¿Dónde están mis llaves? Las he puesto sobre la mesa = Where are my keys? I have put them on the table (las is referring to las llaves)


Put the pronouns before a verb:
Put the pronouns after the verb:
Notice that when they come after the verb, they are stuck together without spaces

Some exceptions:

Use the subject pronouns yo and instead of mí and ti only with these words:
entre = between
excepto = except for (same meaning as salvo)
hasta (only if you mean 'even' e.g. hasta tú puedes hacerlo = even you can do it) - this can also mean 'up to' or 'until'
incluso = even
salvo = except for (same meaning as excepto)
menos = except
según = according to (según tú = according to you - also: según lo dejó = just as he left it, según se vea = depending on how one sees it)

special forms with 'con = with'
conmigo = with me
contigo = with you (familiar form)
consigo = with him / her / it / you e.g. se llevó el libro consigo = he took the book with him(self)

mos + nos
I just want to mention that if you put a word ending in -mos right next to nos in certain commands, then it becomes harder to say so you remove the s from mos:
¡Vamos! = Let's go!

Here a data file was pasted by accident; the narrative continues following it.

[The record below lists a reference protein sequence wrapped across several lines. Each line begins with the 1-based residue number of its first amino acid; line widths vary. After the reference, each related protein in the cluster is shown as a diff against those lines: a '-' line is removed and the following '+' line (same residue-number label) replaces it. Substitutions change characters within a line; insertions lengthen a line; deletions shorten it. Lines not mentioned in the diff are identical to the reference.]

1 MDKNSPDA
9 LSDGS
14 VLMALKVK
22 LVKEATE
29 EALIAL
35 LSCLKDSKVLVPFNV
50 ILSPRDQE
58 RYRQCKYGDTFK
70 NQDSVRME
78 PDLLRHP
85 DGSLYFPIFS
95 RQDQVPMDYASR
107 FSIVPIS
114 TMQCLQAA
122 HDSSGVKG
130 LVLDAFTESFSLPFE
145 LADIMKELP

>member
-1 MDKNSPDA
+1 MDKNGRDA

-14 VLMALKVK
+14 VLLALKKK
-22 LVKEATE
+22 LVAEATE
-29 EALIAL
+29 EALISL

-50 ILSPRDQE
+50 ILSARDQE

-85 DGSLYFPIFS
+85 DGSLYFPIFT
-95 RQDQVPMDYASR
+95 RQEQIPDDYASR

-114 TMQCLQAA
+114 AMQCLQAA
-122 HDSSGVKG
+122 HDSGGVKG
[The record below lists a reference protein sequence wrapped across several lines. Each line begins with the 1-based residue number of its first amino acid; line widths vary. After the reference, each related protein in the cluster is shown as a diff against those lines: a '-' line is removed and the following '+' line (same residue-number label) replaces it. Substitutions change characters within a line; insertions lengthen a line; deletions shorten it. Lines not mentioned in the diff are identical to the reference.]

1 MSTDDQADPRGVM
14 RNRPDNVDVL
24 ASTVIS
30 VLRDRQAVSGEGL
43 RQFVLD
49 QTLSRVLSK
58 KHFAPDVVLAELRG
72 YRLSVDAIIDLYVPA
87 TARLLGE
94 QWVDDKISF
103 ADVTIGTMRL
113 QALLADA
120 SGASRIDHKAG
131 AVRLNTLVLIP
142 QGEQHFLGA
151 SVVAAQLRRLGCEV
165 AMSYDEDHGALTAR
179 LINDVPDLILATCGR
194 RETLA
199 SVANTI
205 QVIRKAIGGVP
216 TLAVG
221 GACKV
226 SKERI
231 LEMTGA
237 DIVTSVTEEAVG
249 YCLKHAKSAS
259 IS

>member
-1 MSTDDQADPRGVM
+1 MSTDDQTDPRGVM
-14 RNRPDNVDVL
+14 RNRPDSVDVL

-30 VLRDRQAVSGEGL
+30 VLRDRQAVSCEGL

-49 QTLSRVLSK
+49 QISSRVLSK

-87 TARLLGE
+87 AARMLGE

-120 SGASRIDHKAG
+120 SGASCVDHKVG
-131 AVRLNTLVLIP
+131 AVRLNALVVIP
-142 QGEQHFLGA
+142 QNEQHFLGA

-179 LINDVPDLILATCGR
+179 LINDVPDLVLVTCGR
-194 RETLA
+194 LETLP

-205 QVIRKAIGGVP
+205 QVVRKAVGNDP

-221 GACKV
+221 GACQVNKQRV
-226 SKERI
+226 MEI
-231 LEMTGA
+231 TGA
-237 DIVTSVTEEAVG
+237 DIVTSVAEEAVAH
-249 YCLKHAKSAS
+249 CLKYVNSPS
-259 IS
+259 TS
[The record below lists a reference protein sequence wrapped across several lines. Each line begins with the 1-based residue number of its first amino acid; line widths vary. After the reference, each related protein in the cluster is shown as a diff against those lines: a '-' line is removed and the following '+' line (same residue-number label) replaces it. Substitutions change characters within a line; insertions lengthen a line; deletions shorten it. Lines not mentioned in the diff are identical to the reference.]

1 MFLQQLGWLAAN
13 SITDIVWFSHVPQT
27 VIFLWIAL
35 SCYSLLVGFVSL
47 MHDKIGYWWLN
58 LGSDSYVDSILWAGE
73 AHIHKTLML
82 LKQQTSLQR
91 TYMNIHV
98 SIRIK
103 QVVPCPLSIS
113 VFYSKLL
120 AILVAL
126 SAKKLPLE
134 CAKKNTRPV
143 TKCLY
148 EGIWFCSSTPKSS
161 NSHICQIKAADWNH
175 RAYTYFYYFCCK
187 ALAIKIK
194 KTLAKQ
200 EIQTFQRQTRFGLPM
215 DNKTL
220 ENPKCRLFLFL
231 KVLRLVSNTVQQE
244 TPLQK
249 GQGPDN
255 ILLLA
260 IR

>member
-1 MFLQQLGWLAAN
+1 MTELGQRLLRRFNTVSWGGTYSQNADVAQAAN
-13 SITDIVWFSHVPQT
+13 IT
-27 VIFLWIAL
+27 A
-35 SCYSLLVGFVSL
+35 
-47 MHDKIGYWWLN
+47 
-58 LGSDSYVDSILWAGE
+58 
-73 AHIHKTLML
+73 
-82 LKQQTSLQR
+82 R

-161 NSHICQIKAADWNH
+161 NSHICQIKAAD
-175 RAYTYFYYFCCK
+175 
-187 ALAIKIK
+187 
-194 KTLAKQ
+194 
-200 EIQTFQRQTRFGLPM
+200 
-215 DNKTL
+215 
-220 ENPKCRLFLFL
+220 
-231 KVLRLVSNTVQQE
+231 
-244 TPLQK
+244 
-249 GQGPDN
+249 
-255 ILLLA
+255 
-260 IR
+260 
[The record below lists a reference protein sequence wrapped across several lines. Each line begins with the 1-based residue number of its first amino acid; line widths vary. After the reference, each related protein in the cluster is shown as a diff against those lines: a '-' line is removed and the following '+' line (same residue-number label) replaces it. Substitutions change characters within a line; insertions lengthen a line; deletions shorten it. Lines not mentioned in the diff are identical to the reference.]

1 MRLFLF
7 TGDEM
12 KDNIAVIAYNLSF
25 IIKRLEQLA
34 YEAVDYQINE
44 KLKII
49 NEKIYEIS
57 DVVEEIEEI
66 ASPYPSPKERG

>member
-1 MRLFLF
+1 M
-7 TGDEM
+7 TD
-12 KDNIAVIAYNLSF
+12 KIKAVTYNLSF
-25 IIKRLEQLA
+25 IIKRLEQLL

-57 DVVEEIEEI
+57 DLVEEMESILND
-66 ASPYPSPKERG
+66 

¡Vámonos! = Let's leave! (vamos + nos = vámonos)
Sentémonos = Let's sit (ourselves) down
The above is from the verb sentarse = to sit oneself down. You may hear "siéntese, por favor" = "please sit (yourself) down".

To clarify a few things:

The direct object is used when you directly mean the person or thing e.g. I'm sending HIM to Spain means that you're sending that person but if you said I'm sending a package TO HIM then you don't directly mean that person. The direct object there is the package. It also doesn't always mean TO HIM / HER etc. since you can buy something FROM someone.
The prepositional form is used with prepositions such as para, de, a, por etc.
You use nosotras / vosotras when you're referring to a number of females.
Also don't be surprised if someone uses the word 'le' instead of 'lo' etc. because in different countries and sometimes different people in the same country may use the indirect and direct objects in another way e.g. someone may say 'le vi' instead of 'lo vi'. Just don't worry about it.

If you wish to learn about odd uses of these pronouns, then see this article but it is a little advanced: Strange object / subject / indirect object positions and the Personal A

[ENGLISH]Have you found an error or do you want to add more information to these pages?
You can contact me at the bottom of the home page.

[ESPAÑOL] ¿Ha encontrado un error o tiene información adicional?
Puede mandarme un mensaje al final de la página principal

Home page / Página principal